Hey, something I did made the Google Blog! It's a picture of where people were drawing maps for a day. I love doing little visualizations like this, and Google Maps is particularly cool.
I'm just getting into Knights of the Old Republic 2, and boy is it great. A Star Wars RPG, sequel to the great KotOR of last year. Playing it is like being part of a really great, if long, movie.
You don't sit back and read the story, you are part of it, you influence it. Do you want to save the fledgling government of Dantooine, or do you want to overthrow it? Do you want to follow the light side and restore the Jedi order, or relish in the evil powers of the dark side and smash the Jedi forever? Given that the game really has a fixed, linear narrative, this feeling of choice is quite an acomplishment. It's a shame this narrative experience is missing from online games.
The big innovation in KotOR 2 is not only do you control your own destiny, but you can influence the fates of your companions, too. I find myself playing the dialog with my party members very carefully, trying to make them my friends while turning them to the dark side. The writing is good enough to make this quite compelling.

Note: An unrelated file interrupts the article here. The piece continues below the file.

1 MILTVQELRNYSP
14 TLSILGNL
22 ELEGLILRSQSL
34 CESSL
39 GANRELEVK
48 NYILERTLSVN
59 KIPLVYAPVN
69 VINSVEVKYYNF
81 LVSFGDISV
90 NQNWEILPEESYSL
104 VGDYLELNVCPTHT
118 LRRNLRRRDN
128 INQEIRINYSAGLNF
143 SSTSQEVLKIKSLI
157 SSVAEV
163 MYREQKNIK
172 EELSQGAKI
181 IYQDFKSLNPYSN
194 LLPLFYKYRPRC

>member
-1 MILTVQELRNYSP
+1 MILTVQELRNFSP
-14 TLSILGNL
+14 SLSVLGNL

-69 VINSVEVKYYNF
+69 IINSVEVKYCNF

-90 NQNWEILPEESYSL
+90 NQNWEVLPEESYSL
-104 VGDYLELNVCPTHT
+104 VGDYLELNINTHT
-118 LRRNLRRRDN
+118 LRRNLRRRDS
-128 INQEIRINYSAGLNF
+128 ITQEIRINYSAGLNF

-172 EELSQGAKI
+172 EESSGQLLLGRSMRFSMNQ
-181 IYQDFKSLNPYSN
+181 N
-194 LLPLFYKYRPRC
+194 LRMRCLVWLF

The best RPGs for the last few years have all been written by Bioware and Obsidian / Black Isle. Alas, even they fall prey to game industry demands. It's widely believed that content was cut from KotOR 2 to meet their very aggressive release schedule.
Firefox's Tools / Page Info dialog is good software. It has tabs to show you lots of data about the page, particularly what it links to and what media it has embedded in it. Very handy!
My friend Peter's new book just came out: Practical Common Lisp. I haven't seen the hard copy yet, but the online version looks great. Lisp is an important language to understand, from the core abstraction to the elegant things it can do. It's great to see a modern book describing using Lisp for practical things like web applications and managing MP3.
I love the (?P<foo>) named regexp groups in Python. They make the code so much more readable! But are they slower? Not much.
timeit.py -r 50The named groups version is about 6% slower. Consistent, but not very significant.
-s 'import re; r = re.compile("foo (?P<x>bar)")'
'm = r.match("foo bar"); g = m.group("x")'
100000 loops, best of 50: 3.34 usec per loop
timeit.py -r 50
-s 'import re; r = re.compile("foo (bar)")'
'm = r.match("foo bar"); g = m.group(1)'